How 'Incredibles 2' Director Brad Bird Combated Superhero Fatigue
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Brad Bird, Craig T. Nelson and Holly Hunter weigh in on the struggle to compete in a market loaded with Avengers and X-Men.

"The Incredibles" director and writer Brad Bird was faced with a few challenges when he decided to give the Disney-Pixar action/adventure flick a sequel 14 years later. For starters, 2018 is way more saturated with superhero movies than 2004 was -- by far.

In "The Incredibles 2," which hits theaters June 15, Elastigirl (Holly Hunter) gets chosen to go on a crime-fighting mission while her husband, Bob Parr/Mr. Incredible (Craig T. Nelson), is forced to face his greatest challenge yet: taking care of his three children and all of their problems.

And that gender role reversal is one of the methods Bird said he used to help combat today's superhero fatigue. Emphasizing a strong family dynamic was the other.

"The idea of the role switch -- that the assignment would go to Helen rather than Bob -- I had when we were promoting the first film," Bird said at the film's press conference Thursday in West Hollywood. "There was a dark moment when I realized, '2 years from now, the film's gonna come out. There's too many superheroes now. Are people gonna be just sick of this in 2 years?' And then I realized what excited me about the idea in the first place was not the superheroes; it was that it was about the family dynamic and people's roles in different parts of their lives."

"The superhero genre was like a twisted lemon that you squeeze on top," he continued. "It's not what the movie's about. Then I got excited again because, to me, families are a [birthplace] of fresh opportunities. And that's so universal."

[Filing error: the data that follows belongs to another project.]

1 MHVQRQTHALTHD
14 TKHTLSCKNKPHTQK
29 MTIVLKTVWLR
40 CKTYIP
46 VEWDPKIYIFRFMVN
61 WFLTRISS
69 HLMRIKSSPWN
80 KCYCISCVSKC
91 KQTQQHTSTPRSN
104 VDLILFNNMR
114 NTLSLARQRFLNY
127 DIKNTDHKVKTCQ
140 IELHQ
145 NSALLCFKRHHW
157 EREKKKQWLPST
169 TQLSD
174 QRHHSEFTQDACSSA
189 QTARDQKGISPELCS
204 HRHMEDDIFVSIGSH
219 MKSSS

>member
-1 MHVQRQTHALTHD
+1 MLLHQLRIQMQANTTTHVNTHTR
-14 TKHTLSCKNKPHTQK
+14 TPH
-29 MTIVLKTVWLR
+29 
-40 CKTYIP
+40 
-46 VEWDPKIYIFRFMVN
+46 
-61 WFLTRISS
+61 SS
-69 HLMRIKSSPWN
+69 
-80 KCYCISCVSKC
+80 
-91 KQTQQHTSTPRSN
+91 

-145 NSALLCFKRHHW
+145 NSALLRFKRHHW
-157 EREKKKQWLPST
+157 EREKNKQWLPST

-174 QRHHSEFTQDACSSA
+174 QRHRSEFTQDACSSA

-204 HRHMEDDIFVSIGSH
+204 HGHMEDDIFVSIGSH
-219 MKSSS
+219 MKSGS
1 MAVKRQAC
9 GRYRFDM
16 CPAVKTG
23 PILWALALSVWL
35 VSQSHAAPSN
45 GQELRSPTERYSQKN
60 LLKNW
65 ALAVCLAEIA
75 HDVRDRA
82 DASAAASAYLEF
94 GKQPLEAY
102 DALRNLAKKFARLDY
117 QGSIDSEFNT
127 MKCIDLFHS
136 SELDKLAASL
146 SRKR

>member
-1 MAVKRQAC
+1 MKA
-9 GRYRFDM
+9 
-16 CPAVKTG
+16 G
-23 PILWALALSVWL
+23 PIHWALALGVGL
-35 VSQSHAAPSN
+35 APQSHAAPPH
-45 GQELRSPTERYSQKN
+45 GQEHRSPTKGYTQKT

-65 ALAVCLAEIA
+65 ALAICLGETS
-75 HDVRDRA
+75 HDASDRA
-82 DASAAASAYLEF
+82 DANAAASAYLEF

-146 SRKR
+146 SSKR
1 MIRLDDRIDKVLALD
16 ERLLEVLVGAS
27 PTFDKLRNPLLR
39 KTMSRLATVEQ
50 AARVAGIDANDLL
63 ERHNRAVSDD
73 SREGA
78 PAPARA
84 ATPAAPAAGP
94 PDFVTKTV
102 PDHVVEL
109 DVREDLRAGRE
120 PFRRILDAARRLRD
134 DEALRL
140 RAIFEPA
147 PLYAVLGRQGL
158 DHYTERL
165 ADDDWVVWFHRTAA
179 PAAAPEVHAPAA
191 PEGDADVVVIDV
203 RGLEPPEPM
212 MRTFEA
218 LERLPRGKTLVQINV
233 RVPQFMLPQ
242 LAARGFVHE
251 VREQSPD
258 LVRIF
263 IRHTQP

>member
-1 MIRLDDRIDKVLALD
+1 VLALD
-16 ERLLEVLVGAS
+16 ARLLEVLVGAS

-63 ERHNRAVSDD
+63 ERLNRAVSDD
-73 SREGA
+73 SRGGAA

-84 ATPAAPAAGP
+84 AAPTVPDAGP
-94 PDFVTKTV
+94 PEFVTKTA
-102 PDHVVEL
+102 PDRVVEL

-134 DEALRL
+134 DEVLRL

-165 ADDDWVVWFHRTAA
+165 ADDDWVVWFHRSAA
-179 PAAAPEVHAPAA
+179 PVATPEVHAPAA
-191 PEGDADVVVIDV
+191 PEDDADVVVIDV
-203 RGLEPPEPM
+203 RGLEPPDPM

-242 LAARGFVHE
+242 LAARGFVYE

Hunter added, "It was a while before I truly realized what I was gonna get to do in the movie. And I was really thrilled, but it was a retroactive thrill over a period of months. To me, it was just really fun. I don't think that this was a message movie in any way. I think it's purely luck of the draw that this happens to be dovetailing with #MeToo and #TimesUp, but obviously, time's up. I feel that way personally, and it happens to be serendipitously reflected in this particular movie."

Nelson told TooFab during an earlier interview that superhero saturation was a concern of his, too, and that he brought it up to Bird when the two first spoke about the sequel.

"I said [to Brad], 'What're you gonna do that's different? How are you gonna compete against that? I mean, the Incredibles are just a little tiny family thingy,'" Nelson told TooFab. That's when Bird let Nelson know he wanted his character to take a backseat to his wife in the sequel. "Bob's not gonna be as active," Nelson recalled Bird telling him.

Nelson admitted he was a bit weary when he first heard the news but said his new role as a stay-at-home dad turned out to be "so much fun."

"It was wonderful because I got the chance, as a character, to get to know [my kids] and instill in them what I believe and what I think," he said. "And at the same time, having to deal with my wife going out and saving the world when I should be, and yet wanting to help her and assist her and empower her in some way to do the best job she can."

Nelson said he feels "The Incredibles 2" has "a lot of aspects to it that are timely and interesting and confrontive." He said it's the "heart" and forward-thinking principles of the film that make it "wonderfully accessible" and set it apart from the "big escapism" a lot of other superhero movies tend to offer.

"The Incredibles 2" hits theaters Friday, June 15.